(Dominic Maxwell's article appeared June 29 in The Times of London.)

Private Fears In Public Places at the Royal, Northampton

Alan Ayckbourn’s excellent thirtysomethings fear loneliness, yet also fear the exposure that too much closeness brings

The most recent of this year’s revivals to mark Alan Ayckbourn’s 70th birthday, Private Fears in Public Places is a play that doesn’t join its dots. In short scenes, over 100 minutes, we follow six protagonists who lead overlapping but lonely London lives. And if it doesn’t quite cohere like Ayckbourn at his most revealing, well, disconnection is the theme. Secrets that you expect to become clear stay murky. Characters you expect to hook up stay separate.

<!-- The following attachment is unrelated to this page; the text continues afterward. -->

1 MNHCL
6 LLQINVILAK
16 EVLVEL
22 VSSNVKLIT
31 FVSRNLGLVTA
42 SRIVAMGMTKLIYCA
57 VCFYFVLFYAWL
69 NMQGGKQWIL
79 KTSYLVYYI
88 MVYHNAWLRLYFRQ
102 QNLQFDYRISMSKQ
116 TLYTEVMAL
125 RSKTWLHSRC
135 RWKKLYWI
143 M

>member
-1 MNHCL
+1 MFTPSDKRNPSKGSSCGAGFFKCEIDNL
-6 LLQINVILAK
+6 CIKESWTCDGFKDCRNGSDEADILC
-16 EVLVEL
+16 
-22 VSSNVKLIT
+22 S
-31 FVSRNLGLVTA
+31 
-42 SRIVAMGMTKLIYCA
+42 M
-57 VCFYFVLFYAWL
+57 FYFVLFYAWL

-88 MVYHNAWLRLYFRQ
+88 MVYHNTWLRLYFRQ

I’m not convinced that everyone here quite belongs to 2004, when this was first performed — Ayckbourn’s computerless estate agents are a touch too square, his ex-Army boy is a shade too Young Edward Fox. But I also know that I would happily sit through another 100 minutes to find out more about characters whose frailties and frivolities are always convincingly human . . .  


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